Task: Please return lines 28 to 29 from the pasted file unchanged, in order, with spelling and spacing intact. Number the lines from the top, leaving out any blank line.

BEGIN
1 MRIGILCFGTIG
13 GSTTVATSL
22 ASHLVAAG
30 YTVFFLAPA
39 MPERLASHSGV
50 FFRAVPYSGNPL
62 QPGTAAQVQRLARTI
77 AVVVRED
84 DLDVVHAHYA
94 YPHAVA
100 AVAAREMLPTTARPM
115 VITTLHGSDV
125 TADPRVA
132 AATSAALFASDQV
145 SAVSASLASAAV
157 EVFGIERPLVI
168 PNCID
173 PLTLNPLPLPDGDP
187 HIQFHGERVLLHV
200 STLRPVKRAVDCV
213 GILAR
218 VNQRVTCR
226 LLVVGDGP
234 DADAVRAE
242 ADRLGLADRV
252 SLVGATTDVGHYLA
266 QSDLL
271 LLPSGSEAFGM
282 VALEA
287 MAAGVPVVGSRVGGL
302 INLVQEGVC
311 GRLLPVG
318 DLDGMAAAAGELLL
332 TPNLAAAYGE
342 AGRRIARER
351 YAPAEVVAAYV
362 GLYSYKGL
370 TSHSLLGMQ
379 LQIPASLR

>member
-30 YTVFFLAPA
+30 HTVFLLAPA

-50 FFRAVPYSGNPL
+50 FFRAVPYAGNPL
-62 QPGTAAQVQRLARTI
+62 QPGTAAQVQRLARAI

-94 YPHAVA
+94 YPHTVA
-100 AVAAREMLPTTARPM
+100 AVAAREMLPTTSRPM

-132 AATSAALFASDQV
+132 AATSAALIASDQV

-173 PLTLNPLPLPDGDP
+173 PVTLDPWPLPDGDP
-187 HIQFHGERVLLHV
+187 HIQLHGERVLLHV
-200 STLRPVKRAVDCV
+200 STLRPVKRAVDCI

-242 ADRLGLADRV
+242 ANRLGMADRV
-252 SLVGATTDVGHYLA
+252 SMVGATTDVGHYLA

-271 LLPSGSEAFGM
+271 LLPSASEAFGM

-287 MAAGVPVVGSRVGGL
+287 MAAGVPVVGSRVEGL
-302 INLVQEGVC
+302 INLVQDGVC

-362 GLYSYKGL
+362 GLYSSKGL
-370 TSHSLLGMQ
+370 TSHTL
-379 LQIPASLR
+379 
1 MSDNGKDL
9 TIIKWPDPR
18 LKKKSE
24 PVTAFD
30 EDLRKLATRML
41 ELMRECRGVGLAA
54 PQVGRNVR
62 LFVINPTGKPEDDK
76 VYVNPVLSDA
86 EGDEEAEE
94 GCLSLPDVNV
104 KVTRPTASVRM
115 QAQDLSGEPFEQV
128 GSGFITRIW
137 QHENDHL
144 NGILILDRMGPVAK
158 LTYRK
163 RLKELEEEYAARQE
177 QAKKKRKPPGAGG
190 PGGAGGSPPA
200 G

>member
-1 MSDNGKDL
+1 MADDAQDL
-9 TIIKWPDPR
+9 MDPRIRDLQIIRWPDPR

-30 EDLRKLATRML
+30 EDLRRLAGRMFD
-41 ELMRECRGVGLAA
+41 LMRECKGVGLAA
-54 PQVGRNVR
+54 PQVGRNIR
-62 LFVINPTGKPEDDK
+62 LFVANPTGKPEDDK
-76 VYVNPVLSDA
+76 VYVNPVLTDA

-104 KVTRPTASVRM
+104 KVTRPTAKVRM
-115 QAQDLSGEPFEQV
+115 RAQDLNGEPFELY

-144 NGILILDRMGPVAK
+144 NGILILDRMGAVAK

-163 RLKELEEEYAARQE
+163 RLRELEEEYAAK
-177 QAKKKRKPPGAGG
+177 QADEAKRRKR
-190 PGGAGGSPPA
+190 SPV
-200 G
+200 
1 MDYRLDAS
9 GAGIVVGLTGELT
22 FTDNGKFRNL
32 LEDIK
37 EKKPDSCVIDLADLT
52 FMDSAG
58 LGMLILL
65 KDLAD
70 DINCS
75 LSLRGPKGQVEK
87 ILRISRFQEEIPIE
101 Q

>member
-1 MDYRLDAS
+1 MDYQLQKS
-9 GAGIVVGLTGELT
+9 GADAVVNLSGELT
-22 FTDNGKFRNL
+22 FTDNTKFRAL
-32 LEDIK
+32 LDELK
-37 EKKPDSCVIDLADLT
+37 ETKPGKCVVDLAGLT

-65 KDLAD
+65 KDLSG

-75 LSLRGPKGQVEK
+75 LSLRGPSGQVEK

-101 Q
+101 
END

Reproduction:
271 LLPSGSEAFGM
282 VALEA